Showing posts with label England. Show all posts
Showing posts with label England. Show all posts

Friday, March 31, 2023

Windham student to represent USA at world dog agility competition in England

By Ed Pierce

A Windham student is walking on air this week after learning that she’s been selected by the American Kennel Club to compete with two of her dogs in the 2023 AKC Junior Open Agility Championships in England this July.

Annaka Miller of Windham, 16, has been
selected to represent the USA by the
American Kennel Club as a competitor
in the 2023 AKC Junior Open Agility
Championships in two events with her
dogs Shamu, left, and Cody. The 
competition will be held in England in
July and Miller needs to raise $9,000
to make the trip.
Annaka Miller, 16, will compete as an alternate on the USA team in the Small Dog category with her Corgi, Shamu, and she also earned a place on the USA team in the Intermediate Dog category with her border collie, Cody. Miller is a sophomore at Gray New Gloucester High School.

She’s one of 24 junior dog handlers and their K-9 companions to earn a position on the USA Junior Team for the global competition which tests teen competitors at the highest level of dog agility.

“Training daily and traveling the world to compete at the highest level of dog agility takes mental and physical skills, commitment, dedication and heart”, said USA Coach Susan Cochran. “The Junior Open Agility World Championships is just as spectacular as the Olympics.”

Competitors in the world championships and their handlers undergo two rounds of testing at the event measuring jumping ability and agility. USA team members represent 14 states across America including Maine, California, Florida, Georgia, Kentucky, Louisiana, Massachusetts, Minnesota, Missouri, Pennsylvania, Texas, Virginia, Washington, and Wisconsin.

Miller said that she first learned about the competition at a boundless junior agility camp from some previous participants.

"I’ve been working with dogs for about 13 years since I was 3 ½ when I started,” she said. “I have six dogs of all different breeds.”

According to Miller, she’s been training with Shamu and Cody over the winter months to get ready for England and she believes the standard event in the Junior World Agility Competition will be the hardest for her.

“The most difficult event to train for is the Standard course and I think there are more things that could go wrong in the standard course because it has more of a variety of obstacles,” she said. “It changes by week usually in the winter less due to snow, usually we train each dog at least an hour on different things not always agility related.”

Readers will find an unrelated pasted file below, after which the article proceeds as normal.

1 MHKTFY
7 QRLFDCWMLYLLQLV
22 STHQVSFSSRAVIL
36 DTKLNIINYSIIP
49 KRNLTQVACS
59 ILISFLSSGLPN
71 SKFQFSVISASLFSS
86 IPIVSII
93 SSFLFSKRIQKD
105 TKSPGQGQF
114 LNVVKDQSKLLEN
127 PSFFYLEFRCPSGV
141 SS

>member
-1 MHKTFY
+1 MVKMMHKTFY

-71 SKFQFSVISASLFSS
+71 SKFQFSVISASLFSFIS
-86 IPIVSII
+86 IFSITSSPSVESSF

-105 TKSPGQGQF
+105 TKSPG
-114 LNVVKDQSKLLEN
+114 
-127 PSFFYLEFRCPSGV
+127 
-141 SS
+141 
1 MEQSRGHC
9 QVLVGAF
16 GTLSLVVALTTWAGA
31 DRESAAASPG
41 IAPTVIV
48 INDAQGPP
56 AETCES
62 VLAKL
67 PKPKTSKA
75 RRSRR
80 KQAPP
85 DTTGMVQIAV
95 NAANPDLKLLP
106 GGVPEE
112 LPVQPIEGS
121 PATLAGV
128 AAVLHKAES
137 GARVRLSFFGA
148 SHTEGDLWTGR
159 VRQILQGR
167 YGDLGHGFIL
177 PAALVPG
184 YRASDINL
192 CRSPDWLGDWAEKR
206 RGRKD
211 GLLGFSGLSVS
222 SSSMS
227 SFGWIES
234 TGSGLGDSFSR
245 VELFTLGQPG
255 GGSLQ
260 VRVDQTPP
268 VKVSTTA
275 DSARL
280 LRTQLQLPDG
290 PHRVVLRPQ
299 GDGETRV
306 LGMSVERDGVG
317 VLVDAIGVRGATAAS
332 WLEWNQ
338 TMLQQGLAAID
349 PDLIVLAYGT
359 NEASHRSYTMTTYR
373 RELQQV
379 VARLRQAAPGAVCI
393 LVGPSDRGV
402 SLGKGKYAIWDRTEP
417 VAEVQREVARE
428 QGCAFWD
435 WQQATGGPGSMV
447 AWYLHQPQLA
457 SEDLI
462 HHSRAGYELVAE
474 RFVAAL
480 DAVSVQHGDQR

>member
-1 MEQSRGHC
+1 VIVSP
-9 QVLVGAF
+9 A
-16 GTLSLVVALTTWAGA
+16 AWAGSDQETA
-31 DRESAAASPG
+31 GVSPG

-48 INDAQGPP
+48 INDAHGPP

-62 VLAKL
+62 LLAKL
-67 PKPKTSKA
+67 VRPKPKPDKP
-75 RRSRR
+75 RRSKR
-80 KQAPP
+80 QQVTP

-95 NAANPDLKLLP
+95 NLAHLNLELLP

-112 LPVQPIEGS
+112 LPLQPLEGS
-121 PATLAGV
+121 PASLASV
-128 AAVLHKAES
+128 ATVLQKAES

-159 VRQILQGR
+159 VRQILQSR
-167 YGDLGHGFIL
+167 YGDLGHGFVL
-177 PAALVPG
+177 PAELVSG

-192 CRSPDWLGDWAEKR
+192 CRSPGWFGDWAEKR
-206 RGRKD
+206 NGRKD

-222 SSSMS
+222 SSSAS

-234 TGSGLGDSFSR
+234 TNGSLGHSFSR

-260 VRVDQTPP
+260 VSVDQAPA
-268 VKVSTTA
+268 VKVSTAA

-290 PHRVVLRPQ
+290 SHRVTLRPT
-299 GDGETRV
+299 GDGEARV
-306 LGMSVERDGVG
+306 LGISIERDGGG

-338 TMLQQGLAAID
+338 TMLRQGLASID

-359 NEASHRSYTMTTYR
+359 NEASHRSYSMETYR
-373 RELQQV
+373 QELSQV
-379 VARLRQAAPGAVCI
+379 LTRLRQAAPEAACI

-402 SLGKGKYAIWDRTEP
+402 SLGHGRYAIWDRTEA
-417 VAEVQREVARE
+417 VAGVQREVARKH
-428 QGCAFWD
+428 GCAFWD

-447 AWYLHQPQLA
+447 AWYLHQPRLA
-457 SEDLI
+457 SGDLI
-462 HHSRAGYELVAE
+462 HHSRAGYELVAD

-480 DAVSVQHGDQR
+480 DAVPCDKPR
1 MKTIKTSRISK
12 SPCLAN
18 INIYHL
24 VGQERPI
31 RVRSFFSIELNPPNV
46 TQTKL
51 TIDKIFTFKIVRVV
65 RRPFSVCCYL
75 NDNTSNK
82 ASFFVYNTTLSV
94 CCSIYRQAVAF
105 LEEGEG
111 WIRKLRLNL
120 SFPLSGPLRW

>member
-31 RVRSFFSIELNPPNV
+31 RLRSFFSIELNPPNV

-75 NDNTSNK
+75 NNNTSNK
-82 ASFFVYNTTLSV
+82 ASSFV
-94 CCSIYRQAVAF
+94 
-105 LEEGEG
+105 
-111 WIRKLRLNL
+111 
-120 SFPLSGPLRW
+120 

“Working with dogs in general can pose a significant challenge all in itself”, Miller said.

“I think a lot of the time it can be hard to focus and deal with distractions,” she said.

To best prepare for the competition, Miller says that she’s been perfecting everything for the agility courses and sharpening skills that she and her dogs already have.

“It takes a lot of time, hard work, and perseverance to get ready for this and build the connection we need,” she said.

Spending time with her dogs getting ready to compete makes all her hours of training worthwhile.

“Cody is 7 and Shamu is 10. They both have two personalities, crazy when they are getting ready to run, and snuggly before and after,” she said. “They both adapt to various places well.”

Miller, who is interested in pursuing a career in radiology while continuing to work with dogs in the future, says she’s excited about visiting England and the opportunity to experience a different culture there.

“I’m not sure what to expect but I’m hoping to have a good time and doing my best and hoping the dogs do too,” Miller said. “My friends at school don't really seem to understand what the competition is but they are happy for me. Friends at shows and family are super excited and really proud, just ready to see and hear about the whole thing.”

To get to the event, Miller figures she has to raise about $9,000. Unlike the Olympics, these junior competitors do not have sponsors and are responsible for funding their trip.

Cochran said the public can help them through donations which go directly to the USA Team, a specific handler such as Miller or a dog breed. Donations may be made through the Team’s PayPal account: PAYPAL.ME/AGILITYJUNIORS

Miller said that she also will be doing various fundraising at some local events in the near future to help defray her expenses for the trip. <